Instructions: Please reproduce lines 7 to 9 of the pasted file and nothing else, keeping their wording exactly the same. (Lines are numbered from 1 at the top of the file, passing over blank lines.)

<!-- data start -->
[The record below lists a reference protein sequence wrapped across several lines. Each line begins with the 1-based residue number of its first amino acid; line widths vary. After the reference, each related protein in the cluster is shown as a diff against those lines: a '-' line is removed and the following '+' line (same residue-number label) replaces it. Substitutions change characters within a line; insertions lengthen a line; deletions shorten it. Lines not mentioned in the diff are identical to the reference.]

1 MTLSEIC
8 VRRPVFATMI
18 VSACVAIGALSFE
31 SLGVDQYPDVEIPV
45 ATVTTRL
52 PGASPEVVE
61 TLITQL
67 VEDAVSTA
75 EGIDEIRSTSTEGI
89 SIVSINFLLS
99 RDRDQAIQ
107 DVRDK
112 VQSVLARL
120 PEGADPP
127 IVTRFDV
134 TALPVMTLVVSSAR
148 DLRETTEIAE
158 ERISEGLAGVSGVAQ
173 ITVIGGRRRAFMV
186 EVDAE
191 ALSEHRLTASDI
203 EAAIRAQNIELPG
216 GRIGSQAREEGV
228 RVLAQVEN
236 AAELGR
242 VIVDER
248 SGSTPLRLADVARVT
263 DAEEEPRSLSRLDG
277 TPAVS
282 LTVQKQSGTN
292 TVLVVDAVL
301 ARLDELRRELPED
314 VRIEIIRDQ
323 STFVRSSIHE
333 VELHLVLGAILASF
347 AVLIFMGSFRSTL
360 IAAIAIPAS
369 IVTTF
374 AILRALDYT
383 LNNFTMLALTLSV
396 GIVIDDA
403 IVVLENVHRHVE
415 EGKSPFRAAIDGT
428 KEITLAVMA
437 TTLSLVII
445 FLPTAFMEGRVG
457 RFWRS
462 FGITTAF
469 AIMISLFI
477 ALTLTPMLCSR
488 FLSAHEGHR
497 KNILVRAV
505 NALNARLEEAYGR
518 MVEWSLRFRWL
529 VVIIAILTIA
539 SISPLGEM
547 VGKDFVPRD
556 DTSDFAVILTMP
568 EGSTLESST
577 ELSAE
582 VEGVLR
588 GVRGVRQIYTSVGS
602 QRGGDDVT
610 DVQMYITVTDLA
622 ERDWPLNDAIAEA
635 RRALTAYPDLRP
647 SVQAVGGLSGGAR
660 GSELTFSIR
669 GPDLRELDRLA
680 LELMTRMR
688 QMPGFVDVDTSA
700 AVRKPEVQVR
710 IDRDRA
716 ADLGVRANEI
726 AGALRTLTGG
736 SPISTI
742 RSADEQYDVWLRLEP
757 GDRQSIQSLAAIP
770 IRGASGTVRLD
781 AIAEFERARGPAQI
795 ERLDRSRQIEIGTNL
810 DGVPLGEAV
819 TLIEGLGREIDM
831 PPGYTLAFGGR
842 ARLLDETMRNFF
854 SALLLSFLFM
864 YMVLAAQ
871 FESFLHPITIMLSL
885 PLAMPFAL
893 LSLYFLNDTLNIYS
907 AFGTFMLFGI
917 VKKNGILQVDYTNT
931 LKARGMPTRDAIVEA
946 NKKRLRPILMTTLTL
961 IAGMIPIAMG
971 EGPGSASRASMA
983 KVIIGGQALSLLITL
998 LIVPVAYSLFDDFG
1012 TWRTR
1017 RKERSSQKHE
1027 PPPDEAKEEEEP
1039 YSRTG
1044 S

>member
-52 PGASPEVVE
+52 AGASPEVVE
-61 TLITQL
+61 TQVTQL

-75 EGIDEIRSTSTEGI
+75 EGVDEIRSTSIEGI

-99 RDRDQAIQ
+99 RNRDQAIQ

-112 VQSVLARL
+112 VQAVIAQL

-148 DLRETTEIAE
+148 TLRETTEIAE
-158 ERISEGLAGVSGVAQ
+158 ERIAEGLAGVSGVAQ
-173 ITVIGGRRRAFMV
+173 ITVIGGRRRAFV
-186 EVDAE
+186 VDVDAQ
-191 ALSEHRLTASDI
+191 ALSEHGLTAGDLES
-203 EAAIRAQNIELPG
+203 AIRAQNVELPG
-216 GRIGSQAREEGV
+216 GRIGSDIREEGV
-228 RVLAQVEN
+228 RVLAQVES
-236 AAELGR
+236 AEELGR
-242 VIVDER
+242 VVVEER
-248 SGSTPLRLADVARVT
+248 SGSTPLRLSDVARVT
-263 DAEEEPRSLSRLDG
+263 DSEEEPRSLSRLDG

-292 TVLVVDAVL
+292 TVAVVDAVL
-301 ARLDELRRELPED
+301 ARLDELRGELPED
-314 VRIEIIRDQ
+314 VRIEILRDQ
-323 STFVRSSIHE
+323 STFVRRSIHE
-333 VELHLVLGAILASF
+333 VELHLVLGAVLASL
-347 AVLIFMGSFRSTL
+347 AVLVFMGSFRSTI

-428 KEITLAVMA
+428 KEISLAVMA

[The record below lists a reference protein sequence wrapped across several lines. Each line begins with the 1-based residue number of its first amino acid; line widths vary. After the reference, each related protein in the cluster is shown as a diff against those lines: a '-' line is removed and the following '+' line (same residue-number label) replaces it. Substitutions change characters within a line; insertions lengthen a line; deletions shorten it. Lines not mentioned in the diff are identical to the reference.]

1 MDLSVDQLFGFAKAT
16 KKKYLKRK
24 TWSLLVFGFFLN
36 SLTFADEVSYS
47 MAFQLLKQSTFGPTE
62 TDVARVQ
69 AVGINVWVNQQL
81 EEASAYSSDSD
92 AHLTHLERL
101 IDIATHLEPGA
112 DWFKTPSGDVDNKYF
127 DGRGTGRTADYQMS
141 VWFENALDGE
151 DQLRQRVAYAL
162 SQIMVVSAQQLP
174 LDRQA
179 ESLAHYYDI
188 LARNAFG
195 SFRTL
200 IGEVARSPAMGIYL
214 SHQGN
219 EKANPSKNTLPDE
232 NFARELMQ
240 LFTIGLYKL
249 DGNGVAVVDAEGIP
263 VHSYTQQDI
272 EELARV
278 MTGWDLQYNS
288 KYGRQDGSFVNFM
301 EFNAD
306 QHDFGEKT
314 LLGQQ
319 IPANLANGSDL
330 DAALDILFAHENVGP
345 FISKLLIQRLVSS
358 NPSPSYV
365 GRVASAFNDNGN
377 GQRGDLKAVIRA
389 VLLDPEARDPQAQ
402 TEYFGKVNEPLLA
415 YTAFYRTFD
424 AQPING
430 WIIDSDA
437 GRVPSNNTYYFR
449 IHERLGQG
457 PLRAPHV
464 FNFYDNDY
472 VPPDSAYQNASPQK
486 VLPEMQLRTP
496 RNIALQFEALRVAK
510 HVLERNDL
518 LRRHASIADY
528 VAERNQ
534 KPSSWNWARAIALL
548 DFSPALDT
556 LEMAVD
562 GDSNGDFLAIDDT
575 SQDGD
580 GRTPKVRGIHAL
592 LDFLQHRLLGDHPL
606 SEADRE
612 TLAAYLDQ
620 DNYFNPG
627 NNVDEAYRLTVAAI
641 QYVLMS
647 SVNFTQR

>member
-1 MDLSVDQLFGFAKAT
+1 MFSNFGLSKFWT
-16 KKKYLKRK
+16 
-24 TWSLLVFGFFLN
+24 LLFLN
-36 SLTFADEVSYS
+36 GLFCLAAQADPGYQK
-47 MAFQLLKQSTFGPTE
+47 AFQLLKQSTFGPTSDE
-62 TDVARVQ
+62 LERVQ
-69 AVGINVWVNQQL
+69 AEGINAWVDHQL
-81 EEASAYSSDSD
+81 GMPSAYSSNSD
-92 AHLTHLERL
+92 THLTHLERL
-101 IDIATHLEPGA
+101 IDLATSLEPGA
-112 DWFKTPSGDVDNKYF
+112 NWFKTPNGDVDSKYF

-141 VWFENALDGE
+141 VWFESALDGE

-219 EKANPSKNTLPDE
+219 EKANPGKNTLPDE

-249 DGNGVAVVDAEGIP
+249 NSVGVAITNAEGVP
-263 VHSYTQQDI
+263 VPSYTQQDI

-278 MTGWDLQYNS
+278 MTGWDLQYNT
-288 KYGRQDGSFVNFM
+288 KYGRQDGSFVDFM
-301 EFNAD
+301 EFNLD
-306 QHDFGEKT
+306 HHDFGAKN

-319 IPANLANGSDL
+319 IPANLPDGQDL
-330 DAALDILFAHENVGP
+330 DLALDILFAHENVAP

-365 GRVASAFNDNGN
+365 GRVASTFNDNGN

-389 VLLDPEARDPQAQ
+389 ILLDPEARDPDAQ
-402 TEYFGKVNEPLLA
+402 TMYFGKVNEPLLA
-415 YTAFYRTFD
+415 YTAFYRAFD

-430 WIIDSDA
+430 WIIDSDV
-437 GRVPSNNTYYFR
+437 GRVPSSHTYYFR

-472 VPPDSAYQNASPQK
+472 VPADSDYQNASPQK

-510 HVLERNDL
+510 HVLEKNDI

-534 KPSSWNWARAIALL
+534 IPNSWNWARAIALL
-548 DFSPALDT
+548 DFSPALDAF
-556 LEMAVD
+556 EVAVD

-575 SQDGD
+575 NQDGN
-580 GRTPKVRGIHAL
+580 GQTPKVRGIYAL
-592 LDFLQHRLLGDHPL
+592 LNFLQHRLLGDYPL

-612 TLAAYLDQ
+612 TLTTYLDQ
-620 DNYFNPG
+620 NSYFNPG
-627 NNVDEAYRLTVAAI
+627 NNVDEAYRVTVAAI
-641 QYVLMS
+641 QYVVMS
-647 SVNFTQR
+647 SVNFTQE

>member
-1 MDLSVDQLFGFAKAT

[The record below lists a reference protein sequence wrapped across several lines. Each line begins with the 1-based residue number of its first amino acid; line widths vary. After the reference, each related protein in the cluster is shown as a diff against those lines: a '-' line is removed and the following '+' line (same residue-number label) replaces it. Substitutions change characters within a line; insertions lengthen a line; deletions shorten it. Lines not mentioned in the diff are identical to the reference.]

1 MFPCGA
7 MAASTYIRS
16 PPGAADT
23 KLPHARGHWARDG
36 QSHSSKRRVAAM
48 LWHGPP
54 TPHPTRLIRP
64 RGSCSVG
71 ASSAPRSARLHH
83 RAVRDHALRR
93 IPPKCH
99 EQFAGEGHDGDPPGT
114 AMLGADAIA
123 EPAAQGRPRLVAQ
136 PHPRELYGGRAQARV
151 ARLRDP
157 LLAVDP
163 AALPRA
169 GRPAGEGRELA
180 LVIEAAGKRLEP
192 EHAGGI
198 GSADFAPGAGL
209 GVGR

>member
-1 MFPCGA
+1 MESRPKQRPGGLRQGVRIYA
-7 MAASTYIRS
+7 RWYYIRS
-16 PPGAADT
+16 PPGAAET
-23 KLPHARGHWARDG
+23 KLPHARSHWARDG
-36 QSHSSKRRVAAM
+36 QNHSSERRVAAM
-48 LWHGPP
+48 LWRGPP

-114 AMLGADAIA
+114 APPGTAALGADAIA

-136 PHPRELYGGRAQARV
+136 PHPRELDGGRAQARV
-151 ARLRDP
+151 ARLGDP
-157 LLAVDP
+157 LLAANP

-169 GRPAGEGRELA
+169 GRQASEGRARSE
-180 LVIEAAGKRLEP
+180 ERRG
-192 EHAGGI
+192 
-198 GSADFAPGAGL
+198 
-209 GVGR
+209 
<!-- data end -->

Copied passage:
52 PGASPEVVE
61 TLITQL
67 VEDAVSTA